Friday, November 04, 2005

 

Flying Lesson #64

My instructor and I finished off my next-to-the-last lesson today. We first went out to the practice area and I did a few steep turns. They were better than the last time.

Then we listened to the ATIS/AWOS/ASOS for several nearby airports, trying to find the one with the strongest winds so that I could make my required crosswind landings. None of the other airports were much better than PDK, so we went back there. The winds were just strong enough to make a couple of landings count as crosswind landings.

Logged today: 1.5 hours dual in N4363D, with 6 takeoffs and 6 landings. Cost: $311.21

One lesson to go . . .


Wednesday, November 02, 2005

 

Too Slow; Too Fast

For several weeks, I been handling complaints about some software for which I'm responsible. I'm "responsible" in the sense that I've been assigned to fix any problems, not in the sense that I had anything to do with its creation.

For most of those weeks, the complaint was that it was too slow.

This week, I'm getting complaints that it is too fast. Why would someone complain that it's too fast? Another system component is unable to handle incoming connections at the faster rate.

Here's the funny thing: I haven't changed anything.

So I'm going to handle this new complaint by doing nothing. Maybe it will magically slow down to a speed people won't complain about. Or, more likely, half the people will continue to complain that it is still too slow, while the other half complain that it is now too fast, but I can just let them argue with one another and I'll stay out of it.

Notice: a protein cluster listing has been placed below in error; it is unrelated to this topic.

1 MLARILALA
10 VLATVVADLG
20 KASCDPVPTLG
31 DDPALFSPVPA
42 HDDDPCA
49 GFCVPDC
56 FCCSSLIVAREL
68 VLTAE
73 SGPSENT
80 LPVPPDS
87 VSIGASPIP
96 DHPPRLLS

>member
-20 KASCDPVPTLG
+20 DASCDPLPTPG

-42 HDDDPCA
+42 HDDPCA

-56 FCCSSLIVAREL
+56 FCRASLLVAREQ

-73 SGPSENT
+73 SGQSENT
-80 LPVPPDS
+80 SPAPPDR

Flying Lesson #63

Today my instructor and I started the next-to-the-last lesson. This is my instructor's final chance to see what I can do and fix whatever's wrong. The next lesson (the "last one") is a final stage check with the chief instructor.

We flew to the east practice area and did some stalls and other things. We landed at Winder (after a poor approach and a couple of go-arounds), had lunch, then went back into the sky for some hood work. (I used my own new pair of Foggles. I can't believe these cheap plastic glasses cost $27!)

Unfortunately, there was little wind today, so we couldn't do the crosswind takeoffs and landings demanded by the syllabus. I'll have to do those with the instructor on Friday (weather permitting) before the final stage check. I also need some more practice with steep turns.

Logged today: 2.1 hours dual in N9103M, with 0.3 hour simulated instrument conditions, and 5 takeoffs and 5 landings. Cost: $435.69.

One and a half lessons to go . . .


Tuesday, November 01, 2005

 

Flying Lesson #62: More Dual Night

Tonight I had a short night dual lesson to cover the things we didn't cover last time. Primarily, this was hood work.

Logged today: 1.3 hours night dual in N9103M, with 0.5 hour simulated instrument, and 1 takeoff and 1 landing.

Two lessons to go . . .